Do you have to get up several times a night and go to the bathroom? The name for this condition is nocturia. It can affect a man’s quality of sleep. Older men are more prone to it. Most of the time, it is due to a noncancerous swelling of the prostate, what is known as benign prostatic hyperplasia (BPH). In a minority of cases, prostate cancer may be causing it. Urologists have long found an association between nocturia and ED. It was once thought a mere coincidence since older men are prone to both conditions. But several epidemiological studies have shown a connection. A recent Japanese study published in the Journal of Diabetes Investigation, regarded the link between these two, but included type 2 diabetes as well. Patients with diabetes are more likely to have ED. But little information was available regarding the connection among all three, if any.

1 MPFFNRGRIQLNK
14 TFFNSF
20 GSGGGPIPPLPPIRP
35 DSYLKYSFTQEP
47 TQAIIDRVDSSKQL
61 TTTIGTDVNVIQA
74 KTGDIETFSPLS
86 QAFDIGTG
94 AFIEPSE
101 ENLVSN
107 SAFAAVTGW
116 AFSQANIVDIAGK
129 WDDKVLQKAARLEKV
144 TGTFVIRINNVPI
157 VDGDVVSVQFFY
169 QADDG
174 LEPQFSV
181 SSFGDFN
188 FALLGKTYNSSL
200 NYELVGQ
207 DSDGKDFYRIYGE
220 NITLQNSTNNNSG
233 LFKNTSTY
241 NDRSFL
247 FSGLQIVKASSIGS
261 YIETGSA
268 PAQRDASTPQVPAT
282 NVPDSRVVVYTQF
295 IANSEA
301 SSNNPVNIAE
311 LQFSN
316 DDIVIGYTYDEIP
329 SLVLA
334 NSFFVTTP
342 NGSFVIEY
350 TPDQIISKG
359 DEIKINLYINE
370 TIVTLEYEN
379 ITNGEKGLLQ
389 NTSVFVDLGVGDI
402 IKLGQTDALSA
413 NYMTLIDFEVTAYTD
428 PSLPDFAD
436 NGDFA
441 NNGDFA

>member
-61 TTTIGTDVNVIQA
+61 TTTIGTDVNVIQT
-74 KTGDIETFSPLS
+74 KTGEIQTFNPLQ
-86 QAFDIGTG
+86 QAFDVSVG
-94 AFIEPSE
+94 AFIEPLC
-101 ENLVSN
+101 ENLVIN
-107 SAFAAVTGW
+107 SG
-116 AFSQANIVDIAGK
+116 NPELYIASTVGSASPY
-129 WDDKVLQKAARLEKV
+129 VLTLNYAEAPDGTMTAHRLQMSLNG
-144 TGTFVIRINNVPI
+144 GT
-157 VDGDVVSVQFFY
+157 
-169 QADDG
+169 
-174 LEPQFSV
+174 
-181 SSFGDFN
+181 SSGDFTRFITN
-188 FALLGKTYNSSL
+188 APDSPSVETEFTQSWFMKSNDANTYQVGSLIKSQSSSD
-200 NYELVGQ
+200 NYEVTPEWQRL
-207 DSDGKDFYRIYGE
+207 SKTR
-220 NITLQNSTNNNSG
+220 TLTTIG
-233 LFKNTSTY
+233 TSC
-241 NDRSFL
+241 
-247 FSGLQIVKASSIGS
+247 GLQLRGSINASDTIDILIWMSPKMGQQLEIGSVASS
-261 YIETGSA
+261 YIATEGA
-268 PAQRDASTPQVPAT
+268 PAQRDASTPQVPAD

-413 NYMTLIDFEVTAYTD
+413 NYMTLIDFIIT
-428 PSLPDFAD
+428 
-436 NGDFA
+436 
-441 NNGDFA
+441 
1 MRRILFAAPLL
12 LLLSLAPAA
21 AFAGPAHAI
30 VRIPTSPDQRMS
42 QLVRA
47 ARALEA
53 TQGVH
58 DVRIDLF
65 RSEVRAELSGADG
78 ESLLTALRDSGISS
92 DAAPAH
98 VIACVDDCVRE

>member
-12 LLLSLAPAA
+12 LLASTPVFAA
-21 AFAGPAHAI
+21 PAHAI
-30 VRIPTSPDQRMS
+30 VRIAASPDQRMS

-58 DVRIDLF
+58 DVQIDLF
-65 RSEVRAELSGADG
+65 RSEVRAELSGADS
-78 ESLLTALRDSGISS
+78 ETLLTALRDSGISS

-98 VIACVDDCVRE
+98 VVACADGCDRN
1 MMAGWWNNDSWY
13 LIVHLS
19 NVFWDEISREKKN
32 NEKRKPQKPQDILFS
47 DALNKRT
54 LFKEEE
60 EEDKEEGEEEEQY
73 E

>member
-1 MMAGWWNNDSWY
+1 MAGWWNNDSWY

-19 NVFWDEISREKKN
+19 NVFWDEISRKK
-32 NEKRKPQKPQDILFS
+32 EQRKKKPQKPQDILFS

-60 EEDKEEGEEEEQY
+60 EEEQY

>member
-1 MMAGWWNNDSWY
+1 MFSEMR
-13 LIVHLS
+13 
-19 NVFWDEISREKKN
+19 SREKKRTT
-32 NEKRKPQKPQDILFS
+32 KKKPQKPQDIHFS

332 Japanese men ages 19-70 took part in this study. Each had type 2 diabetes. First, the men were given a questionnaire. All participants had also undergone blood tests at a hospital or medical center. Researchers looked at their health history, the results of these blood tests, and the questionnaire to form conclusions. They accounted for each man’s age, BMI, whether or not they had high blood pressure, had suffered a stroke, had diabetic neuropathy, or ischemic heart disease. Many of the men reported an ED level that was moderate to severe or severe. Nocturia was found to be present in 79.8% cases. Nighttime urination was associated with moderate to severe ED. With the severe variety, the statistical data fell a little short of what is considered significant. The takeaway is that for men who have nocturia, be on the lookout for ED. On another front, any man who is experiencing ED should see a doctor or even an urologist. This could be caused by a serious yet undiagnosed problem such as diabetes. Moreover, there are lots of treatment options available today, allowing a man to reengage in a healthy sex life.